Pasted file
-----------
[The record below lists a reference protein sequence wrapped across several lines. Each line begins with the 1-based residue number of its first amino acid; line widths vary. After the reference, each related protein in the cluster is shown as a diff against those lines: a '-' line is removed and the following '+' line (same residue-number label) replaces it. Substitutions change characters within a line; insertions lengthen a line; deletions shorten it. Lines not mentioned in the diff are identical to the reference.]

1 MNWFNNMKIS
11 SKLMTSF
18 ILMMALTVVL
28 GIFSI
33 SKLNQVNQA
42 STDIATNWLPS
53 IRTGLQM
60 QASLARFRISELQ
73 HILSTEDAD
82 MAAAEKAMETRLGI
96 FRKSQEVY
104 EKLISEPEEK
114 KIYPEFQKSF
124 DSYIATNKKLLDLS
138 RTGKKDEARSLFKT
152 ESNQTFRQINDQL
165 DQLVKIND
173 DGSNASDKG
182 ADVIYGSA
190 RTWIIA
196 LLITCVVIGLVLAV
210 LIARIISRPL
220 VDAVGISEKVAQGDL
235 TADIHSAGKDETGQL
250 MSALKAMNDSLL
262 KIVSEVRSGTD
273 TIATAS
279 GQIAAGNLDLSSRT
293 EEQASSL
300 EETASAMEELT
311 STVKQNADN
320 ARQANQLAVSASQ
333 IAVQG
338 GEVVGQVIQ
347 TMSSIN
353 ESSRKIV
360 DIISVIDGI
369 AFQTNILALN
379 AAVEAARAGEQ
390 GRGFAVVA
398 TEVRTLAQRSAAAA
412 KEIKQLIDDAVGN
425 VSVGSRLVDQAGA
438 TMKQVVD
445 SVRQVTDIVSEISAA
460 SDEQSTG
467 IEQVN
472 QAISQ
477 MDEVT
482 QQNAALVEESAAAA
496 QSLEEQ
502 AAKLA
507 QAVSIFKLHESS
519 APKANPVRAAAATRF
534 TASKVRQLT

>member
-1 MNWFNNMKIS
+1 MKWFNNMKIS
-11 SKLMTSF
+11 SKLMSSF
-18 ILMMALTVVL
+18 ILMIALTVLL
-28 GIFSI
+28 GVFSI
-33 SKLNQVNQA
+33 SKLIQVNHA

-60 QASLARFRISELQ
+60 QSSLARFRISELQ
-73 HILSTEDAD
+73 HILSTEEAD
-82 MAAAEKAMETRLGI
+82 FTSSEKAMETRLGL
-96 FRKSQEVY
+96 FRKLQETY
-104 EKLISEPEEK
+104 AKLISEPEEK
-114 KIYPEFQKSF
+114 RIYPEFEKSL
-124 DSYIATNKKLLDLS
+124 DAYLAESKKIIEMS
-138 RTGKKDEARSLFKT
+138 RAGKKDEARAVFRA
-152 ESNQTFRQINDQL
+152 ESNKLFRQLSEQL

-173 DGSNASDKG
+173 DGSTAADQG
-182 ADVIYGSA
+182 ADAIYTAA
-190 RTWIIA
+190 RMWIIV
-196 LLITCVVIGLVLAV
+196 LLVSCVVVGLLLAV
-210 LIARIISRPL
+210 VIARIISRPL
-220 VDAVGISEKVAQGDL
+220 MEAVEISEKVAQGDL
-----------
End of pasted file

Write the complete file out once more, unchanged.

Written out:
[The record below lists a reference protein sequence wrapped across several lines. Each line begins with the 1-based residue number of its first amino acid; line widths vary. After the reference, each related protein in the cluster is shown as a diff against those lines: a '-' line is removed and the following '+' line (same residue-number label) replaces it. Substitutions change characters within a line; insertions lengthen a line; deletions shorten it. Lines not mentioned in the diff are identical to the reference.]

1 MNWFNNMKIS
11 SKLMTSF
18 ILMMALTVVL
28 GIFSI
33 SKLNQVNQA
42 STDIATNWLPS
53 IRTGLQM
60 QASLARFRISELQ
73 HILSTEDAD
82 MAAAEKAMETRLGI
96 FRKSQEVY
104 EKLISEPEEK
114 KIYPEFQKSF
124 DSYIATNKKLLDLS
138 RTGKKDEARSLFKT
152 ESNQTFRQINDQL
165 DQLVKIND
173 DGSNASDKG
182 ADVIYGSA
190 RTWIIA
196 LLITCVVIGLVLAV
210 LIARIISRPL
220 VDAVGISEKVAQGDL
235 TADIHSAGKDETGQL
250 MSALKAMNDSLL
262 KIVSEVRSGTD
273 TIATAS
279 GQIAAGNLDLSSRT
293 EEQASSL
300 EETASAMEELT
311 STVKQNADN
320 ARQANQLAVSASQ
333 IAVQG
338 GEVVGQVIQ
347 TMSSIN
353 ESSRKIV
360 DIISVIDGI
369 AFQTNILALN
379 AAVEAARAGEQ
390 GRGFAVVA
398 TEVRTLAQRSAAAA
412 KEIKQLIDDAVGN
425 VSVGSRLVDQAGA
438 TMKQVVD
445 SVRQVTDIVSEISAA
460 SDEQSTG
467 IEQVN
472 QAISQ
477 MDEVT
482 QQNAALVEESAAAA
496 QSLEEQ
502 AAKLA
507 QAVSIFKLHESS
519 APKANPVRAAAATRF
534 TASKVRQLT

>member
-1 MNWFNNMKIS
+1 MKWFNNMKIS
-11 SKLMTSF
+11 SKLMSSF
-18 ILMMALTVVL
+18 ILMIALTVLL
-28 GIFSI
+28 GVFSI
-33 SKLNQVNQA
+33 SKLIQVNHA

-60 QASLARFRISELQ
+60 QSSLARFRISELQ
-73 HILSTEDAD
+73 HILSTEEAD
-82 MAAAEKAMETRLGI
+82 FTSSEKAMETRLGL
-96 FRKSQEVY
+96 FRKLQETY
-104 EKLISEPEEK
+104 AKLISEPEEK
-114 KIYPEFQKSF
+114 RIYPEFEKSL
-124 DSYIATNKKLLDLS
+124 DAYLAESKKIIEMS
-138 RTGKKDEARSLFKT
+138 RAGKKDEARAVFRA
-152 ESNQTFRQINDQL
+152 ESNKLFRQLSEQL

-173 DGSNASDKG
+173 DGSTAADQG
-182 ADVIYGSA
+182 ADAIYTAA
-190 RTWIIA
+190 RMWIIV
-196 LLITCVVIGLVLAV
+196 LLVSCVVVGLLLAV
-210 LIARIISRPL
+210 VIARIISRPL
-220 VDAVGISEKVAQGDL
+220 MEAVEISEKVAQGDL